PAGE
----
Three basic considerations impel the greater recognition of health of ageing women as a major health and development issue for the future:
Currently, more than half of the world’s women aged 60 years and over are living in developing regions, 198 million compared with 135 million in the developed regions. And the percentage of older women living in developing regions will grow dramatically in the future, since two-thirds of the women in the age group 45-59 currently live in developing countries as compared with only one third in the developed countries.
In the developed nations of the world, women live on average six to eight years longer than men. Life expectancy for women now exceeds 80 years in at least 35 countries and is approaching this threshold in several other countries. However, the life expectancy of women in countries at different levels of development is markedly different, ranging from just over 50 years in the least developed countries through the 60s and 70s in those undergoing rapid economic development.
But life expectancy at birth alone can be misleading, disguising the duration of women’s lives in developing countries. For women in developing countries who survive the early lifespan stages to reach middle age, life expectancy approaches that of women in developed countries. At age 65, women in developing countries now have about three quarters of the remaining life expectancy of their counterparts in developed countries, and the gap will narrow in the future as mortality steadily declines at younger ages.
Since the likelihood of disability increases with age, it is hardly surprising that national surveys reveal increasing numbers of disabled women among the older populations. In a few developed countries, however, recent data reveals that the rates of disability among the older population are steadily declining. The available data, on the other hand, is still insufficient to assess the real extent of disability among the world's older women.
The term "healthy life expectancy" has been developed to describe the number of years one can expect to live in relatively good health. Healthy life expectancy is not necessarily life expectancy free of disease. Rather, the concept of healthy life expectancy as normally used refers to life expectancy without limitation of functions that may be the consequence of one or more chronic conditions.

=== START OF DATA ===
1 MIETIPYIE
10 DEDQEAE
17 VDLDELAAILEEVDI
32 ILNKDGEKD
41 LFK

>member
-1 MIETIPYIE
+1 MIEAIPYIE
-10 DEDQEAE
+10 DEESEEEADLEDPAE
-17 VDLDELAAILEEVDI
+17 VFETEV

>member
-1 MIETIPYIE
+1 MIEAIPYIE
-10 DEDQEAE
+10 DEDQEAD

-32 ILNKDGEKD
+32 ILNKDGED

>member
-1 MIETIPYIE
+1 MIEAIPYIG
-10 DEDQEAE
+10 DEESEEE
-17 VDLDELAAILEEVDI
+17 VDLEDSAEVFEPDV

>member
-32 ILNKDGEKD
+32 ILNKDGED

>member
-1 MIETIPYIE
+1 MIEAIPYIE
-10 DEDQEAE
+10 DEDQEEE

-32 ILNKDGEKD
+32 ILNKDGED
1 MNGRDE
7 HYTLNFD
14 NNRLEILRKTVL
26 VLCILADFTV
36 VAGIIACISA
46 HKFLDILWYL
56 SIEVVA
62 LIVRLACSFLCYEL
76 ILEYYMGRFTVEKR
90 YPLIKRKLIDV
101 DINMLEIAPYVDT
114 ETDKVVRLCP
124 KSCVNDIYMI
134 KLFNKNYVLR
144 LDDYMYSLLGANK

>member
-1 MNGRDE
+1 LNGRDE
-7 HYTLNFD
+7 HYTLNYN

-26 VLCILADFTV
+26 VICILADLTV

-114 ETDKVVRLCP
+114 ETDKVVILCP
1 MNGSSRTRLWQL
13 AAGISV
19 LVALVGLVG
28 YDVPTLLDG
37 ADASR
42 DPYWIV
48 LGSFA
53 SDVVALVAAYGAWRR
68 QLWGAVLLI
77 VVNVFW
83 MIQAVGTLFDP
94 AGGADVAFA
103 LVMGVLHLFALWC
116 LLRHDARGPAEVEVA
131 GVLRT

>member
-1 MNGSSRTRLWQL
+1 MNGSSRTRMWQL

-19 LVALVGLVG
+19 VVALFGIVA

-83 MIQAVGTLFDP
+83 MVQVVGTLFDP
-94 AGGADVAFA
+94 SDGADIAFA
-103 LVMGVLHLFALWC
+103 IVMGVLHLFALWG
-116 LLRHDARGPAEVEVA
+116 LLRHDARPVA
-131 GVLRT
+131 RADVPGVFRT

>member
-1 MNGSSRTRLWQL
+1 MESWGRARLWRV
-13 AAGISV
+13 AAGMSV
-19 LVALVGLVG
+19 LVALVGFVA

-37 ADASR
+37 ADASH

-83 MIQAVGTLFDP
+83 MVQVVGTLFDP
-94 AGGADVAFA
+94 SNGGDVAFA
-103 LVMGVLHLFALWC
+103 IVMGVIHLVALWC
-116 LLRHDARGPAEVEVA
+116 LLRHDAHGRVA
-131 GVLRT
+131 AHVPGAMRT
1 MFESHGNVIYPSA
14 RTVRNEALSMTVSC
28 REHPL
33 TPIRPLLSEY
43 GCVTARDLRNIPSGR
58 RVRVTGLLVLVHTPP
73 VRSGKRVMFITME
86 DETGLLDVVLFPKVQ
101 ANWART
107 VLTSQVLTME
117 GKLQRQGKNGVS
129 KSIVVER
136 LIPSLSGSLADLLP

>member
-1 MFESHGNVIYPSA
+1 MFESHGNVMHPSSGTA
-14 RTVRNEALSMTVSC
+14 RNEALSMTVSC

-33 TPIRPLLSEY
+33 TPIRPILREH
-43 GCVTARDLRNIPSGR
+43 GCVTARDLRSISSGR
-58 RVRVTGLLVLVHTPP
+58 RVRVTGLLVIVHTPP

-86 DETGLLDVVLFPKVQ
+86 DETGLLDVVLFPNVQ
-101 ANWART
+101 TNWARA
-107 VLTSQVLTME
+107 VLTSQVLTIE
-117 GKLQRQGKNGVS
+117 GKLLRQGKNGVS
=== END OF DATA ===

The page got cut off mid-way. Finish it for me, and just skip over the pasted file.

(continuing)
More than forty-five countries now have estimates of healthy life expectancy. One general conclusion is warranted based on these studies: women can generally expect to spend more years of their lives with some functional limitations than men. This is valid for developed as well as developing countries.
Among the types of disability, mobility disability, in particular walking disability, is currently acknowledged as one of the most important quality of life and public health concerns of older women. Slow walking speed is a risk factor for falls and other accidents, resulting in fractures, further disability and loss of independence. In developing countries, loosing the ability to walk may be associated with even greater risks of adverse outcomes as walking is often the most common means of transportation.
It must be emphasised that the vast majority of older women and men are in generally good health, especially during the "young-old" ages. Recent studies in developed countries have shown that the prevalence of disability for both women and men to be less than 5 per cent for persons aged 60 to 64, less than 10 per cent for persons aged 70 to 74, and then rising to slightly more than 20 per cent among those aged 85 and over. And in developed countries, the rates of nursing home use are generally very low for persons under the age of 80. But with more and more women reaching 80 plus there is concern about the quality of their extended lives.
There are powerful economic, social, political and cultural determinants which influence how women age, with far-reaching consequences for health and quality of life, as well as costs to the health care systems. For example, poverty at older ages often reflects poor economic status earlier in life and is a determinant of health at all stages of life. Countries that have data on poverty by age and sex (mostly the developed countries) show that older women are more likely to be poor than older men. But in many developing countries there are often simply no reliable data on poverty tabulated by sex and age.
Poverty is also linked to inadequate access to food and nutrition and the health of older women often reflects the cumulative impact of poor diets. For example, years of child bearing and sacrificing her own nutrition to that of the family can leave the older woman with chronic anaemia.